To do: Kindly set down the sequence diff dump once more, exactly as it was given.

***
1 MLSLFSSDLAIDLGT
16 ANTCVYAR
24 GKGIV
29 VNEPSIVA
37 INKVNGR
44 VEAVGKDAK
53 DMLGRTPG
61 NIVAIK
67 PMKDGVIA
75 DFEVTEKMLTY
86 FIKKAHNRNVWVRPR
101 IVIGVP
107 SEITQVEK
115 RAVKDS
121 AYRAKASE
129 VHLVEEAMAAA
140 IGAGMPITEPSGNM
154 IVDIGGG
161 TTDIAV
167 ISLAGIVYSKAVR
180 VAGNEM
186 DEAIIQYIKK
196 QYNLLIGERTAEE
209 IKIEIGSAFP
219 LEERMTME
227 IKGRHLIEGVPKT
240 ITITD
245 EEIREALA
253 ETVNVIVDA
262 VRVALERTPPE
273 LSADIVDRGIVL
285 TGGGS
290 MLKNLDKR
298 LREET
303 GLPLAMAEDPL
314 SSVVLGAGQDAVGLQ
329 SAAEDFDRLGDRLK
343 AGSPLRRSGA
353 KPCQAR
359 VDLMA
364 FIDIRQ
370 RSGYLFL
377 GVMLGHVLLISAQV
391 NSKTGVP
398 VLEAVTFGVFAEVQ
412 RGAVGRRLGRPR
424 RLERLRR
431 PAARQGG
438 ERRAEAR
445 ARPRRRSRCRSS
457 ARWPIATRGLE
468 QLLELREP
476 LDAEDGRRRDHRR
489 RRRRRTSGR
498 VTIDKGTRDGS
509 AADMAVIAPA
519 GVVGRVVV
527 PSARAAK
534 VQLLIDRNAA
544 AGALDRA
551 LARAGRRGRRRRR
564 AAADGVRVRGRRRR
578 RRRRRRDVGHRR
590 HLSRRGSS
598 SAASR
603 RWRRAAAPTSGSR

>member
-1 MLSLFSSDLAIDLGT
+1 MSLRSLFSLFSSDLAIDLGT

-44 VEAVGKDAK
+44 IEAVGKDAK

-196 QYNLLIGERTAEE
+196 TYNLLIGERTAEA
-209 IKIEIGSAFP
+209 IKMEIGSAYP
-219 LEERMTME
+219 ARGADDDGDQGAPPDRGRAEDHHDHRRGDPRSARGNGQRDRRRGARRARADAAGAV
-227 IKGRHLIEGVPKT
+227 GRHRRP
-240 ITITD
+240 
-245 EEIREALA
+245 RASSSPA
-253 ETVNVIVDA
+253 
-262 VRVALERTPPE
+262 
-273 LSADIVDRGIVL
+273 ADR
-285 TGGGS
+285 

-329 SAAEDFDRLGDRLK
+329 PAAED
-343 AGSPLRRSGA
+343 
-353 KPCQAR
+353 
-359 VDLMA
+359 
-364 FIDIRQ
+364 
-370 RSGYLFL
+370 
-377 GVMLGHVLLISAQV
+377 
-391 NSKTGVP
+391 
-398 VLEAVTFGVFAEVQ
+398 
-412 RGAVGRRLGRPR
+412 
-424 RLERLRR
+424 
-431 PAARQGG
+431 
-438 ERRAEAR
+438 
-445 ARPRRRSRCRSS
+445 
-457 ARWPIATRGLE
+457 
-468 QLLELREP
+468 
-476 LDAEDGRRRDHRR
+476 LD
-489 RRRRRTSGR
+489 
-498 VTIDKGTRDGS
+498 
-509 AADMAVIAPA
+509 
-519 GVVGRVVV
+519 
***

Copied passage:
1 MLSLFSSDLAIDLGT
16 ANTCVYAR
24 GKGIV
29 VNEPSIVA
37 INKVNGR
44 VEAVGKDAK
53 DMLGRTPG
61 NIVAIK
67 PMKDGVIA
75 DFEVTEKMLTY
86 FIKKAHNRNVWVRPR
101 IVIGVP
107 SEITQVEK
115 RAVKDS
121 AYRAKASE
129 VHLVEEAMAAA
140 IGAGMPITEPSGNM
154 IVDIGGG
161 TTDIAV
167 ISLAGIVYSKAVR
180 VAGNEM
186 DEAIIQYIKK
196 QYNLLIGERTAEE
209 IKIEIGSAFP
219 LEERMTME
227 IKGRHLIEGVPKT
240 ITITD
245 EEIREALA
253 ETVNVIVDA
262 VRVALERTPPE
273 LSADIVDRGIVL
285 TGGGS
290 MLKNLDKR
298 LREET
303 GLPLAMAEDPL
314 SSVVLGAGQDAVGLQ
329 SAAEDFDRLGDRLK
343 AGSPLRRSGA
353 KPCQAR
359 VDLMA
364 FIDIRQ
370 RSGYLFL
377 GVMLGHVLLISAQV
391 NSKTGVP
398 VLEAVTFGVFAEVQ
412 RGAVGRRLGRPR
424 RLERLRR
431 PAARQGG
438 ERRAEAR
445 ARPRRRSRCRSS
457 ARWPIATRGLE
468 QLLELREP
476 LDAEDGRRRDHRR
489 RRRRRTSGR
498 VTIDKGTRDGS
509 AADMAVIAPA
519 GVVGRVVV
527 PSARAAK
534 VQLLIDRNAA
544 AGALDRA
551 LARAGRRGRRRRR
564 AAADGVRVRGRRRR
578 RRRRRRDVGHRR
590 HLSRRGSS
598 SAASR
603 RWRRAAAPTSGSR

>member
-1 MLSLFSSDLAIDLGT
+1 MSLRSLFSLFSSDLAIDLGT

-44 VEAVGKDAK
+44 IEAVGKDAK

-196 QYNLLIGERTAEE
+196 TYNLLIGERTAEA
-209 IKIEIGSAFP
+209 IKMEIGSAYP
-219 LEERMTME
+219 ARGADDDGDQGAPPDRGRAEDHHDHRRGDPRSARGNGQRDRRRGARRARADAAGAV
-227 IKGRHLIEGVPKT
+227 GRHRRP
-240 ITITD
+240 
-245 EEIREALA
+245 RASSSPA
-253 ETVNVIVDA
+253 
-262 VRVALERTPPE
+262 
-273 LSADIVDRGIVL
+273 ADR
-285 TGGGS
+285 

-329 SAAEDFDRLGDRLK
+329 PAAED
-343 AGSPLRRSGA
+343 
-353 KPCQAR
+353 
-359 VDLMA
+359 
-364 FIDIRQ
+364 
-370 RSGYLFL
+370 
-377 GVMLGHVLLISAQV
+377 
-391 NSKTGVP
+391 
-398 VLEAVTFGVFAEVQ
+398 
-412 RGAVGRRLGRPR
+412 
-424 RLERLRR
+424 
-431 PAARQGG
+431 
-438 ERRAEAR
+438 
-445 ARPRRRSRCRSS
+445 
-457 ARWPIATRGLE
+457 
-468 QLLELREP
+468 
-476 LDAEDGRRRDHRR
+476 LD
-489 RRRRRTSGR
+489 
-498 VTIDKGTRDGS
+498 
-509 AADMAVIAPA
+509 
-519 GVVGRVVV
+519 